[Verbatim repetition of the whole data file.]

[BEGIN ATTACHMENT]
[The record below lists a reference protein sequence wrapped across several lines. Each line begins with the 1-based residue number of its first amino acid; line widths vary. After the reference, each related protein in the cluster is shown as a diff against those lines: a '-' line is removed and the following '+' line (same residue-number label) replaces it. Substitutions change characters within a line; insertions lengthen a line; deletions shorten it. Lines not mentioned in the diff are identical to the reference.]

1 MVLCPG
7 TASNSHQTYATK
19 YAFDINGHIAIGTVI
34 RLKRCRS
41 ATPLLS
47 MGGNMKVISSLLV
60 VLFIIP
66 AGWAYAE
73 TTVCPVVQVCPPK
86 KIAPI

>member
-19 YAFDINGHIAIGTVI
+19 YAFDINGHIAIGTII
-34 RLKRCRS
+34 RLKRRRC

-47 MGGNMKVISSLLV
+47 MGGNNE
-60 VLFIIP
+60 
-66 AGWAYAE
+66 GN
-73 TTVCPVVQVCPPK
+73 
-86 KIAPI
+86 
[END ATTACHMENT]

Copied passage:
[The record below lists a reference protein sequence wrapped across several lines. Each line begins with the 1-based residue number of its first amino acid; line widths vary. After the reference, each related protein in the cluster is shown as a diff against those lines: a '-' line is removed and the following '+' line (same residue-number label) replaces it. Substitutions change characters within a line; insertions lengthen a line; deletions shorten it. Lines not mentioned in the diff are identical to the reference.]

1 MVLCPG
7 TASNSHQTYATK
19 YAFDINGHIAIGTVI
34 RLKRCRS
41 ATPLLS
47 MGGNMKVISSLLV
60 VLFIIP
66 AGWAYAE
73 TTVCPVVQVCPPK
86 KIAPI

>member
-19 YAFDINGHIAIGTVI
+19 YAFDINGHIAIGTII
-34 RLKRCRS
+34 RLKRRRC

-47 MGGNMKVISSLLV
+47 MGGNNE
-60 VLFIIP
+60 
-66 AGWAYAE
+66 GN
-73 TTVCPVVQVCPPK
+73 
-86 KIAPI
+86 